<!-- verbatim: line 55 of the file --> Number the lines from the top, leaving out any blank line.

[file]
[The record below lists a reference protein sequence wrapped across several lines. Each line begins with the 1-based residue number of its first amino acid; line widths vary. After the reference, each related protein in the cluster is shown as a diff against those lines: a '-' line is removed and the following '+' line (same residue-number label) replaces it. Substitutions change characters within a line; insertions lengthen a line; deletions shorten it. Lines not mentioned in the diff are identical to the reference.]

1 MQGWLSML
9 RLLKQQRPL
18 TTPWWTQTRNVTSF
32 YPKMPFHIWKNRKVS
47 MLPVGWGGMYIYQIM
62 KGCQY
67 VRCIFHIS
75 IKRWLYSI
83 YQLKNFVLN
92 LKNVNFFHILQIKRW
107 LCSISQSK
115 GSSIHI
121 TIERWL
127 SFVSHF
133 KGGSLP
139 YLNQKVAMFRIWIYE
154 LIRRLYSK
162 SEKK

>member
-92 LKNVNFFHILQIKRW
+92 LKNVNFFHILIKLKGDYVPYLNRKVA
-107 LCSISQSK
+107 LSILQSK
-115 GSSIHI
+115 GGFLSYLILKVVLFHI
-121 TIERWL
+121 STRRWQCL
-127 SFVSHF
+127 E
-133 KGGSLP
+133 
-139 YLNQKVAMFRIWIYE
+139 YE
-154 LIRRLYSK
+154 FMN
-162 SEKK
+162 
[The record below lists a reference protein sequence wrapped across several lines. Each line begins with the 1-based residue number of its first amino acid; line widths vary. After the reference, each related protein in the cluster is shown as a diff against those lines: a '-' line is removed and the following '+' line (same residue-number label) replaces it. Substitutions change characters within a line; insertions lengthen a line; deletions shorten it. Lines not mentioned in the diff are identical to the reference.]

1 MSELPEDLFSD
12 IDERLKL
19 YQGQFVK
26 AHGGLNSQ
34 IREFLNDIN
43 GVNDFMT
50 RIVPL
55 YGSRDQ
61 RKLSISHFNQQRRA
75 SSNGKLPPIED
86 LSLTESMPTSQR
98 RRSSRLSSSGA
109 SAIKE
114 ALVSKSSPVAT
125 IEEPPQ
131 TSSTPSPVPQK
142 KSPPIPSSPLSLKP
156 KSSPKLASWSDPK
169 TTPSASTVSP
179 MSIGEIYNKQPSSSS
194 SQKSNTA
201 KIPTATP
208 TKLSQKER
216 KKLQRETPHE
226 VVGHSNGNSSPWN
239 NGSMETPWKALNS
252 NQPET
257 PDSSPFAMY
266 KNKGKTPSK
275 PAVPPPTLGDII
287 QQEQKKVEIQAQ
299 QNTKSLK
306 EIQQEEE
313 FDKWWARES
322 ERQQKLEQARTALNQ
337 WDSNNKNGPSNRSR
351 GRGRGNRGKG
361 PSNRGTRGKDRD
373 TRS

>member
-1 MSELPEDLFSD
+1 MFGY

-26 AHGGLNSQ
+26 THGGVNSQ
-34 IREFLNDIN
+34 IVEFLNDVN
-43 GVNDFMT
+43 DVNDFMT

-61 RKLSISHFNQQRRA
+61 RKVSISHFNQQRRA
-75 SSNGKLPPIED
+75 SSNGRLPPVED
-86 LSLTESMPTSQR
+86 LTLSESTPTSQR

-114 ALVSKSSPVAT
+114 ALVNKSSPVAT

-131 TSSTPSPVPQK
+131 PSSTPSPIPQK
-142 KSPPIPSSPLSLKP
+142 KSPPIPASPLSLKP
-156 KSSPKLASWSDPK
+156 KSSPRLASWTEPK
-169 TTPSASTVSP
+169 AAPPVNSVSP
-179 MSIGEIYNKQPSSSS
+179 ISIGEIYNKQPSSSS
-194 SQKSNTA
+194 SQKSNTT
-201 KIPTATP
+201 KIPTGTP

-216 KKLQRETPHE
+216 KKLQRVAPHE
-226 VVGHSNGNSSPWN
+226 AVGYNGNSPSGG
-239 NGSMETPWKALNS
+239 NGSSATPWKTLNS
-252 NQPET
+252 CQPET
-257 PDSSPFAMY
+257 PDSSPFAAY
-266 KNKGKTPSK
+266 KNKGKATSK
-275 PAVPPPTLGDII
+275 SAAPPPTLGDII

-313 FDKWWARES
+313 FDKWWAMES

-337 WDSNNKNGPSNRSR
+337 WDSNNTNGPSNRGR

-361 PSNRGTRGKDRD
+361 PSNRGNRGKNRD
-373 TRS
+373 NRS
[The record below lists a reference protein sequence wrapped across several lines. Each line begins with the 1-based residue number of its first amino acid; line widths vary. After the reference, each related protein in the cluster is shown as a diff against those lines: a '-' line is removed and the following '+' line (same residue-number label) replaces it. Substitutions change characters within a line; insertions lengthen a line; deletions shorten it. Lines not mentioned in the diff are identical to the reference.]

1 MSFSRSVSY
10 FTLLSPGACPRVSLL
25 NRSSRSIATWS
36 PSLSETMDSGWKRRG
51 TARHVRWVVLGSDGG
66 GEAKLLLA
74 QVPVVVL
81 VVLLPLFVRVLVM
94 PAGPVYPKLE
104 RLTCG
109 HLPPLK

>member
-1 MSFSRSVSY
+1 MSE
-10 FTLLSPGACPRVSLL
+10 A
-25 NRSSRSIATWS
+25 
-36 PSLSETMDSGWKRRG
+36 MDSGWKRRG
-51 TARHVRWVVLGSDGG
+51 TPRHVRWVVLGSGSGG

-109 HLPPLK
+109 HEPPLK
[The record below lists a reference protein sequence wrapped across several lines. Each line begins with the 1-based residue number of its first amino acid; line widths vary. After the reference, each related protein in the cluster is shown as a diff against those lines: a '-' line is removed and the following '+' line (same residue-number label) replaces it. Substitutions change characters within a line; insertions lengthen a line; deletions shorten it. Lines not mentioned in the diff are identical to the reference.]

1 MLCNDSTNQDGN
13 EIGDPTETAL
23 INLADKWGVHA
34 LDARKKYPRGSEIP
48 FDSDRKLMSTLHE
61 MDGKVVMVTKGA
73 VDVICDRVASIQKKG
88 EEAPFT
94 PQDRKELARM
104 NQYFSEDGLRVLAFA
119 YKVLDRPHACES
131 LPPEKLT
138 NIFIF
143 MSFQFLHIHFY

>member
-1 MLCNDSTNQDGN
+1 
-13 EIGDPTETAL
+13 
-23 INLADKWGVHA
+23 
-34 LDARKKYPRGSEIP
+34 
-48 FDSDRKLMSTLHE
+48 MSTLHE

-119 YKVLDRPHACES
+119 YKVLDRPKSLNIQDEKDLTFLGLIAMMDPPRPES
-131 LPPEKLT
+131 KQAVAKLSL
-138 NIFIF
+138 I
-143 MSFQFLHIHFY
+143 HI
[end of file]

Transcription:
131 TSSTPSPVPQK